Harley 45 Timer And Ignition
Like Ironhead and Shovelhead motors, Harley 45 flatheads do not have distributors. What ignites the spark plugs is the ignition coil, which is activated by an ignition timer.
Mounted on top of the cam cover, the ignition timer (also known as a circuit breaker) is simply a vertical shaft in a metal housing that contains a set of points and condenser. It looks similar to a distributor, but there is no cap, rotor, or wires, so it doesn't "distribute" anything.
Harley 45 Ignition
The ignition timer and coil work in tandem to fire the spark plugs. The timer's function is to signal the coil to fire, which sends spark to the spark plugs through the coil-attached plug wires.
Wasted Spark Ignition
Both spark plugs fire simultaneously from the coil. As a spark plug ignites the fuel mixture on one cylinder's compression stroke, the other spark plug fires on the second cylinder's exhaust stroke. This is known as a wasted spark ignition system.
Read: Wiring A Motorcycle From Scratch
Although this system sounds inefficient, it really isn't. The second spark needs only minimal power to jump across the plug's electrode, so not much power is lost for the other spark. It also eliminates the need for a high-tension distributor, thus reducing parts needed and production costs.
Harley 45 Magneto
High performance flatheads, like the WR factory racer, were equipped with magneto ignition. Unlike an ignition timer, it doesn't require a coil or battery to produce spark. Instead, spark is created by internal magnets. Magnetos work well at higher speeds but produce weaker spark at low RPMs. This makes Mag-equipped bikes hard to start.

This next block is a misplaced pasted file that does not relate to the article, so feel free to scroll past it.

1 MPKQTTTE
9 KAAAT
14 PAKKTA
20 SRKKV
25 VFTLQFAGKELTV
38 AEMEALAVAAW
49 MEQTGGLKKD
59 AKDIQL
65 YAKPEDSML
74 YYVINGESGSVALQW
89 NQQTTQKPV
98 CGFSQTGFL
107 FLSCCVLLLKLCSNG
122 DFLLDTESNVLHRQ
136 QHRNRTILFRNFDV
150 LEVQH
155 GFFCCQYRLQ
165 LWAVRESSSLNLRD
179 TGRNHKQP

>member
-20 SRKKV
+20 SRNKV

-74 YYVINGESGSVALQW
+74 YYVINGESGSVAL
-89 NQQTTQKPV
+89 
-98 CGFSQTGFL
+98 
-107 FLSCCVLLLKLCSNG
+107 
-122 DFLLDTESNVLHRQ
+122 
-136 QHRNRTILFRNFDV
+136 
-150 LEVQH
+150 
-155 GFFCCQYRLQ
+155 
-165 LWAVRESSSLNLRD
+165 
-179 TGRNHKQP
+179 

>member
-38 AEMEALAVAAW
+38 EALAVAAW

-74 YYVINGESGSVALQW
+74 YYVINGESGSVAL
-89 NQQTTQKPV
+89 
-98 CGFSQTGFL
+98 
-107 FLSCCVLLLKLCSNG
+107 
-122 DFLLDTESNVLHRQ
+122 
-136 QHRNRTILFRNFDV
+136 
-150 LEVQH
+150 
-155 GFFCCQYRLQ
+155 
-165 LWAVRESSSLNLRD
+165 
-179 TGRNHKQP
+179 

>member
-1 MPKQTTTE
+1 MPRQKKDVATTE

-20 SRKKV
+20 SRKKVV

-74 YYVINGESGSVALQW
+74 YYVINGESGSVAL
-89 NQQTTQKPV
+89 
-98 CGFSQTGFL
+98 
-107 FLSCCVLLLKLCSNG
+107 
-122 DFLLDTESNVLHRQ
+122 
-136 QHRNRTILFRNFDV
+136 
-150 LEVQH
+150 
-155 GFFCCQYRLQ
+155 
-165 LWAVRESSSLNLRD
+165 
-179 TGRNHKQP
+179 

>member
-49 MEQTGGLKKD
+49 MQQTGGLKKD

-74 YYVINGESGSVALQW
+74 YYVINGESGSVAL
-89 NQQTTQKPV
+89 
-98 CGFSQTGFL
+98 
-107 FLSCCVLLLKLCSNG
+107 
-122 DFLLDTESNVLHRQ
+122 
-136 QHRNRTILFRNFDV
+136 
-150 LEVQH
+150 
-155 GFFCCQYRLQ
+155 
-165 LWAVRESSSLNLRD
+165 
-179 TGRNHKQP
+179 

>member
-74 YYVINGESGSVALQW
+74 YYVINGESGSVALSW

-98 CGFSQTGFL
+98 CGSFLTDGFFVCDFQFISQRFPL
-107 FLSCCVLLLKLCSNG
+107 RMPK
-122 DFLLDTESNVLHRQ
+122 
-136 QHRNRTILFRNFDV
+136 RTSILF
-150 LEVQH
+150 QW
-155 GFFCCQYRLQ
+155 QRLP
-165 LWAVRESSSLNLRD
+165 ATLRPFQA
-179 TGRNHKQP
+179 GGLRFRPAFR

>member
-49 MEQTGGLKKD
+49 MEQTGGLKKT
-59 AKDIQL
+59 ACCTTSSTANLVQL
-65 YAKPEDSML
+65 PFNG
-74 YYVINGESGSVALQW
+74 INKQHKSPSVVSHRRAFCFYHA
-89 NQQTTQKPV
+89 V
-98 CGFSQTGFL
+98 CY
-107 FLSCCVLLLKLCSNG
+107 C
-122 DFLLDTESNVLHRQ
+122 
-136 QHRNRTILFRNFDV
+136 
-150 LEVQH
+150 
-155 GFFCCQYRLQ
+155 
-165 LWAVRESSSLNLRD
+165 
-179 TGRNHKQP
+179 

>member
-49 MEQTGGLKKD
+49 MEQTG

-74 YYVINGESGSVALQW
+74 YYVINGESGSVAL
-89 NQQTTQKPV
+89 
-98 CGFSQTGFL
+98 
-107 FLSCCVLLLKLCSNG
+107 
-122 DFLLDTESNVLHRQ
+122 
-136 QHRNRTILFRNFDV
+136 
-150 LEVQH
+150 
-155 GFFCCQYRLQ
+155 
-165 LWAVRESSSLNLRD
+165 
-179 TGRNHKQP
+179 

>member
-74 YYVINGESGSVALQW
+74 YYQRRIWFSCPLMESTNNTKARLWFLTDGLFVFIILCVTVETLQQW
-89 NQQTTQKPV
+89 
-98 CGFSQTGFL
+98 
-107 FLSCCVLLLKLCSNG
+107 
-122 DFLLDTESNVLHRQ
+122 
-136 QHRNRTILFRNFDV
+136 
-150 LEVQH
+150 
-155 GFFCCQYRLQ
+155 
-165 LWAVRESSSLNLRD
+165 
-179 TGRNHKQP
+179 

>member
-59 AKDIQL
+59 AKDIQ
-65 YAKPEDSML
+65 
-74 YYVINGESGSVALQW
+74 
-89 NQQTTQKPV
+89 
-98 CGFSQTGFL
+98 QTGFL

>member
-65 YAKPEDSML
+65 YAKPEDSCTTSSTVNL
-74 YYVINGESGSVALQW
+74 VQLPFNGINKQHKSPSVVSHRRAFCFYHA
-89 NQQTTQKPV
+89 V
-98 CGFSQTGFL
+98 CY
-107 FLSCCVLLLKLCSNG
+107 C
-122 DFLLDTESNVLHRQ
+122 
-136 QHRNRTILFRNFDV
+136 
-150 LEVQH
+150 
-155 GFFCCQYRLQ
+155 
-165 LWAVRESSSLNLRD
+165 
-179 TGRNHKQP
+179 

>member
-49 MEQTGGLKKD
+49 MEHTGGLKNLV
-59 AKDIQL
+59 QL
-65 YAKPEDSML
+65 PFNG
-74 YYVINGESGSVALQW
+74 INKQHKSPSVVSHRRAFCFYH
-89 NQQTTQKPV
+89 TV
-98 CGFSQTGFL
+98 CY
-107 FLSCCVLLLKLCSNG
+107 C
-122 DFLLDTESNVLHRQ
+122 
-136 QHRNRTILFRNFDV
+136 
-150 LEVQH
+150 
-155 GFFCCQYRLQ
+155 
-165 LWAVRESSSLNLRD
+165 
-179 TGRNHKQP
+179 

Harley 45 Timer
Two types of ignition timers were offered on Harley 45 flathead engines. All two-wheeled models and Servi-Cars built before 1964 had mechanical advance timers. Servi models built from 1964 up were fitted with auto advance timers.
Mechanical Advance Timer
With mechanical advance timers, cold starting was accomplished by moving (retarding) the timing unit, either by twisting the unit by hand or using the spark control grip. Once the engine started and warmed up enough, the unit (or grip) was twisted back inward to it's fully advanced normal running position.
Spark Control Grip
A second hand grip, opposite the throttle, was known as the "spark control" grip. On a Servi-car, this could be either left-hand or right-hand side. It activated a cable which was attached to the timer assembly.
Read: Kick-Starting An Old Motorcycle
The spark control grip was also used to retard engine timing while under a heavy load, or during acceleration. This was done to avoid engine knock. Many vintage riders simply do away with the cable-activated grip. As long as an external spring is holding the timer in the advance position, you can lean over and physically move the timer with your right hand.
Auto Advance Timer
In 1964, Servi-cars were upgraded with "auto advance" ignition timers. Underneath the points and condenser base plate is a pair of metal weights with springs. With the motor off or idling, the weights are at rest, and the timer is in the retard position. This helps cold engine starting.